Graveyards Help Unearth City's History; Local Cemeteries Tell More about Jacksonville Than Just Who's Buried There

Article excerpt


If Old City Cemetery is a glimpse into history, then 19th-century Jacksonville had a lot of stories to tell.

The first city cemetery holds burials from the 1850s forward of people both prominent and ordinary, from all walks of life. A lucky few get access to spots even today.

Here lies former Gov. Francis P. Fleming.

Here lies Clara and Eartha White.

Here lies a girl who died of yellow fever, and a stone's throw away her nursemaid and her nursemaid's five sons, who died of yellow fever, too.

The front, off Union Street, is for members of St. John's Episcopal, where the dead were dug up and moved from the churchyard across the street.

Down on one side is the Jewish section. Next door, the Catholic section.

There is a section for freed African-American slaves. Nearby, a plot for Confederate soldiers.

A section for the Order of Odd Fellows. For the Masons. For babies, buried for free by a compassionate superintendent.

The stories -- some well-known, some not, some lost to the ravages of time, neglect and fire -- make Old City Cemetery the first chapter in a long history of changes in where Jacksonville's dead are buried.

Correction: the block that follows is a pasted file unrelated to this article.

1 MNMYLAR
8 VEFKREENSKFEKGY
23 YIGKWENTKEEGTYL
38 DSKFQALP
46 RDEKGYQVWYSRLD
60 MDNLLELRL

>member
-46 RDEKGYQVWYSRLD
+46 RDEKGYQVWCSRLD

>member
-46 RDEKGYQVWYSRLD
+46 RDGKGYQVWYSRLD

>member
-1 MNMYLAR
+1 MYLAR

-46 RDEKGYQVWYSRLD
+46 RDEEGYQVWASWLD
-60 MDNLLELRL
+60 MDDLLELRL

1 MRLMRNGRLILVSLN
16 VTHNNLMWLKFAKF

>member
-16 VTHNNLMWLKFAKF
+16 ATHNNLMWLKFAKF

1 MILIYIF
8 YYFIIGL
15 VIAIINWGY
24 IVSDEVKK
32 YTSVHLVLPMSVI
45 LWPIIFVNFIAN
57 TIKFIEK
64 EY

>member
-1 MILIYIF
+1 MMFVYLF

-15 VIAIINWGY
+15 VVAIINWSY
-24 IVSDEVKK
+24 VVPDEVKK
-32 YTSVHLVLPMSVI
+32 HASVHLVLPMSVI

With just a few hundred people, family plots and churchyards were more the norm for burials until the mid-1800s, said Shannon Palmer, director of the Cemetery Recovery and Preservation Trust of Jacksonville, a nonprofit organization that works to preserve and catalog historic cemeteries in Jacksonville.

Old City Cemetery on East Union Street was created in 1852. Evergreen Cemetery, which also had designated plots for various "ethnic and heritage groups," conducted its first burial in 1881.

The first cemeteries, such as Old City and Evergreen, were all-inclusive but rigidly separated inside. A century later, it's hard for the untrained eye to tell who's who.

In the early decades of the 20th century, cemeteries grew, in a way, more segregated. The African-American community sought to open its own cemeteries instead of being relegated to the black-only sections of white cemeteries. That led to the creation of cemeteries such as Sunset Memorial, established along with two others by a now-defunct company.

Most of Jacksonville's more than 120 cemeteries have been abandoned or fallen into disrepair, with no one to protect and preserve them, Palmer said.

"It's sad," she said: Historic cemeteries have much to tell the city about its past.


These days, active burial grounds aren't as segregated as in the past. …


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